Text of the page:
Avocados are Being Transformed Into Biodegradable Plastic (video)


A company based in Morelia, Michoacan, is making sustainable, biodegradable plastic out of agro-industrial waste, Forbes reports.

Called BIOFASE, the business uses avocado pits to create cutlery and straws containing 70 percent biomass content. The products are extra strong, suitable for hot and cold food, and according to the brand, are the first to be made from fully renewable and sustainable sources.

Mexico produces 300,000 pounds of avocados, or roughly 50 percent of the world’s supply. “Avocado seeds pile up in Mexico like nowhere else in the world, and most end up being burned at landfill sites,” NowScience explains. BIOFASE uses 15 tonnes of avocado seeds a day to tap into the global market for bioplastic which is set to be worth $5.8 billion by 2021, according to Bioplastics News.

The avocado-derived plastic technology began being developed in 2012 by Scott Mungía, who was studying chemical engineering at the time and looking for ways to combat plastic pollution. He tested the properties of raw materials like mango and the seeds of mamey sapote, a creamy and sweet fruit native to Mexico.

Once deciding on avocado as the key ingredient, Mungía spent a year and a half looking for ways to extract a molecular compound from the avocado pit and obtain a biopolymer, which could then be molded into various shapes.

The final cutlery and straw products biodegrade after 240 days of being buried in the ground or exposed to the elements, NowScience says. In contrast, plastic bottles can take more than 450 years to decompose whilst plastic bags can take 10 to 1,000 years to break down.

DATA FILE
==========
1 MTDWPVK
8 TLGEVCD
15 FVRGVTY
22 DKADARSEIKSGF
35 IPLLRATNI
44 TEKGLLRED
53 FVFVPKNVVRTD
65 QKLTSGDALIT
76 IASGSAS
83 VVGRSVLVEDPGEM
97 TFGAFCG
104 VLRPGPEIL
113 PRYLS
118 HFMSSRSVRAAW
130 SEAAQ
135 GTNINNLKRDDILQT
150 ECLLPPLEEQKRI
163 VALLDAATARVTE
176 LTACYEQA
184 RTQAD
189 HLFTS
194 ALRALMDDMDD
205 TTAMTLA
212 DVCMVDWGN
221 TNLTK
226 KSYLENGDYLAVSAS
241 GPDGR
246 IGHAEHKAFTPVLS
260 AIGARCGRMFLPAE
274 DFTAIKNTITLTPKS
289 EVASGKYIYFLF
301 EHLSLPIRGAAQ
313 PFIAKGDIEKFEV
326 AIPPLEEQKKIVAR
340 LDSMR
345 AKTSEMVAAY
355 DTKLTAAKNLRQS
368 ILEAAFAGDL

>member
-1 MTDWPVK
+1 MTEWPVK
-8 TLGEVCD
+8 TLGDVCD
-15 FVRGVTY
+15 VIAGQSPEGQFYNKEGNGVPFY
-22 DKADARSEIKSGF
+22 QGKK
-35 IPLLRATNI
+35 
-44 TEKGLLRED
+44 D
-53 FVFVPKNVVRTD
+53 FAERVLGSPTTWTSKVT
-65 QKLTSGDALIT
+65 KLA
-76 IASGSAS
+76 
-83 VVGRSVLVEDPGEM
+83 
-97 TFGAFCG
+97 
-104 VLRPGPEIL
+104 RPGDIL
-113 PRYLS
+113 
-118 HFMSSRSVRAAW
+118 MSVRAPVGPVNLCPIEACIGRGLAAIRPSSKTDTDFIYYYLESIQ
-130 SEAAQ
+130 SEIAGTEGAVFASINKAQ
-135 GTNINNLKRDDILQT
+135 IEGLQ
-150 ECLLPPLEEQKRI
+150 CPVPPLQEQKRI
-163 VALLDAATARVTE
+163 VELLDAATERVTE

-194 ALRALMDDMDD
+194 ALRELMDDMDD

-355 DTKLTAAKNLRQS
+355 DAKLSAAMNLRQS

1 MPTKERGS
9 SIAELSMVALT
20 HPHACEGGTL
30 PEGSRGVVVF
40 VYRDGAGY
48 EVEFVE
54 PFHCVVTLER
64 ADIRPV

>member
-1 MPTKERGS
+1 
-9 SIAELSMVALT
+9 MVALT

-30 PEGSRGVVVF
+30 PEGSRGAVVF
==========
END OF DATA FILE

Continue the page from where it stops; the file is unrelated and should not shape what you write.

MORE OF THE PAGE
With a team of 14 employees, BIOFASE produces 130 tons of biodegradable plastic products in its Morelia plant every month. In November, the company plans to open a plant with a capacity of 700 tons a month.

Prior to BIOFASE, all biopolymer products had to be imported from other countries into Mexico, the company writes on its website, and these imported products are “at least twice as expensive” as BIOFASE’s. Taking the patented technology further, BIOFASE exports 80 percent of its products to the United States, Canada, Costa Rica, Columbia, and Perú, helping to tackle plastic waste around the globe.

What about the fine print?

Biofase’s products are only produced using 60% biopolymers from the avocado seeds and the other 40% are what they call unnamed “synthetic organic compounds”, meaning they use some compounds which are used to increase strength, taking them longer to degrade. They market their products as being able to degrade in 240 days, however, this number highly depends on several environmental conditions such as heat, moisture, and microorganisms present at the end of its use. This means that if their conditions are not optimal for their degradation, then they might take much longer to disintegrate. Leaving more time for these bioplastics to travel to the ocean, resulting in our current plastic pollution problem.

You can purchase BIOFASE’s avocado cutlery and straws online.

Source: ciclo.jp, livekindly.co

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